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After about 30 minutes or so a small crowd will gather—people looking under the car beckoning their friends to kneel down and have a peek for themselves. Then they get to the engine compartment and begin scratching their heads. “That’s when they really start asking questions.”

We asked Mark why he feels his Nova is such an attention grabber. “It’s an Everyman car,” he points out. “It was Chevrolet’s affordable car so lots of people can relate to it. Most people that see it have a story or fond memories about their parents or grandparents having a Nova.”

“It’s also common to hear, ‘I never thought one could look like this!’ That’s what cars like this are all about. It makes people reminisce about good times. That’s the part I like the best.”

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“The part that I didn’t talk about was putting the car in storage until I could figure out a good time to tell my wife I bought it,” Marc admits. “I have been known to do this in the past with other cars or engines, so my wife is kind of onto my shenanigans.” The deal made with his wife was that he wouldn’t build or bring any project cars home while they were in between homes.

“Being I didn’t actually have to build this car, I thought that to be the perfect loophole,” he sheepishly points out. “I would clean or tinker with the car on the weekends when my wife was out shopping or engaged in some other activity.”

But the jig was finally up a month or so later when his wife needed something out of the storage unit. “I can only imagine what she thought when she opened the door,” Marc said. “Much to my surprise, she wasn’t that mad and thought the car was awesome. What a relief!”

Now that was yet another strange encounter, but with a good life happening between plans. CHP

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Tech Check
Owner: Marc Tavalero, Eldorado Hills, California
Vehicle: 1971 Nova

Engine
Type: LQ9
Displacement: 364 ci
Compression Ratio: 10.0:1
Bore: 4.000 inches
Stroke: 3.622 inches
Cylinder Heads: Ported Chevrolet Performance 317 castings by Jay’s Hot Rods (Sacramento, CA)
Rotating Assembly: Forged crank, steel rods
Camshaft: Texas Speed MS4 hydraulic roller (0.649/0.600-inch lift, 239/242-deg. duration, 111.5 LSA)
Induction: Ported FAST LSXR 102mm manifold, FAST Big Mouth LT throttle body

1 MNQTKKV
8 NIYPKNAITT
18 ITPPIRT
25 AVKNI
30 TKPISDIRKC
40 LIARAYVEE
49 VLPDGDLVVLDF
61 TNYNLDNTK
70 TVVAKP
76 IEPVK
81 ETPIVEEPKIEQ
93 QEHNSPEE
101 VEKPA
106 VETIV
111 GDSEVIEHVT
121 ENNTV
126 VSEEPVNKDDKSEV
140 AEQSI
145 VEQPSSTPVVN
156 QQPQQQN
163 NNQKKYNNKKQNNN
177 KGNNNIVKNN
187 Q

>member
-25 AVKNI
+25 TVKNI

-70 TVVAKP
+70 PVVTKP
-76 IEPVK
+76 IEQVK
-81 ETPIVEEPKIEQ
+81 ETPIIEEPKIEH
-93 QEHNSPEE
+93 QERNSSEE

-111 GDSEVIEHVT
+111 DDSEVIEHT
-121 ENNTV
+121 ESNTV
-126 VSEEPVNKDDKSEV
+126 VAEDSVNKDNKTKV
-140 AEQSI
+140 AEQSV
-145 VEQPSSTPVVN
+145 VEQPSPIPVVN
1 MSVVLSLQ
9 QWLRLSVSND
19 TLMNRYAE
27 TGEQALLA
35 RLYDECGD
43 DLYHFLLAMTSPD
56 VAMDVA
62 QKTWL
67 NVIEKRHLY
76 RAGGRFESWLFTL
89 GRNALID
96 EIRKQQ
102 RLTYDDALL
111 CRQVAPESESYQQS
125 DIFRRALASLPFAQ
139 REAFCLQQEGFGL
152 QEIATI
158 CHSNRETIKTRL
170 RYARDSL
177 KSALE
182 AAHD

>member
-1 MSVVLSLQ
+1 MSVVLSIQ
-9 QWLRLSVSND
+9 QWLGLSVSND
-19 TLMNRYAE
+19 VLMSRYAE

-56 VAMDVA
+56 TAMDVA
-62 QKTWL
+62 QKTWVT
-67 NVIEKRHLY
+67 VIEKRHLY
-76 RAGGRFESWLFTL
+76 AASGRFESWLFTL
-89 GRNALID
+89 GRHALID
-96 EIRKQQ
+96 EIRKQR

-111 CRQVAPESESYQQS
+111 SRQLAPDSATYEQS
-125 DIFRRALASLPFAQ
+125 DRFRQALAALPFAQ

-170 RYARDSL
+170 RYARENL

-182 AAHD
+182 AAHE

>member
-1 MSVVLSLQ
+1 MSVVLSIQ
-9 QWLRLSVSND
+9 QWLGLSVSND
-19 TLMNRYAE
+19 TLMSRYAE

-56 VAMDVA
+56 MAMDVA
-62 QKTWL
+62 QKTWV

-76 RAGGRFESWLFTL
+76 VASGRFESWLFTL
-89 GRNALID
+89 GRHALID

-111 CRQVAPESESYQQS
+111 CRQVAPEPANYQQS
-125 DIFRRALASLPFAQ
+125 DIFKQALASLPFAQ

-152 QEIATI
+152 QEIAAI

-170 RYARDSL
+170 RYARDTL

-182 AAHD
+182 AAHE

Ignition: Stock coil packs, MSD plug wires
Exhaust: Custom headers; 304 stainless mandrel-bent tubing, SPD header flange, 36-inch custom tube 1.75-inch stepped to 1.87-inches w/ 3-inch bullet merge collectors; 3-inch mandrel-bent, high-flow X-pipe; V-bands; Borla XR-1 Race mufflers; QTP exhaust cutouts; Vibrant resonators
Built By: Jay’s Hot Rods
Tuned By: Mark Romans
Output: 490 hp at 6,200 rpm, 430 lb-ft at 5,800 rpm on chassis dyno

Drivetrain
Transmission: T-56 Magnum six speed, McLeod Dual-Disc Street Fighter hydraulic clutch
Rear Axle: Currie 9-inch, aluminum centersection, 3.89:1 gears, severe-duty chromoly axles

Chassis
Steering: SpeedTech power rack-and-pinion
Front Suspension: SpeedTech Pro Touring subframe w/ SPD upper A-arms, RideTech triple-adjustable coilover shocks
Rear Suspension: SpeedTech torque arm with Articulink lower trailing arms, RideTech adjustable coilovers, DSE subframe connectors

Brakes
Wilwood 14-inch rotors, six-piston calipers, front; 14-inch rotors, four-piston, rear
Suspension Tuner: Keith’s Custom Performance (Butte, CA)

Wheels & Tires
Wheels: Forgeline GX3 three-piece forged aluminum 18x9 front, 18x11 rear (transparent smoke centers, brushed outers)
Tires: Falken Azenis 265/35 front, 315/35 rear

Interior
Seats: Recaro leather buckets
Upholstery: Robert Craven (aka Dr. Vinyl) Upholstery (Sacramento, CA)
Instrumentation: RacePak IQ3
Steering Wheel: Sparco
Carpet: Custom loop
Shifter: Clayton Machine
Rollcage: 16-point designed and built at Jay’s Hot Rods (1.75-inch OD 0.120-wall DOM tubing, mandrel bent, notched, TIG-welded all joints w/ custom A-pillar gussets, custom door bars, front removable down bars, and removable rear harness bar. Extra tube gussets using 1.125”, 1.25”, and 1.5” DOM tubing added.)

Exterior
Paint: Original GM Nassau Blue
Hood: Stock SS
Grille: Stock SS
Splitter: Custom by Jay’s Hot Rods

Photos by Steve Temple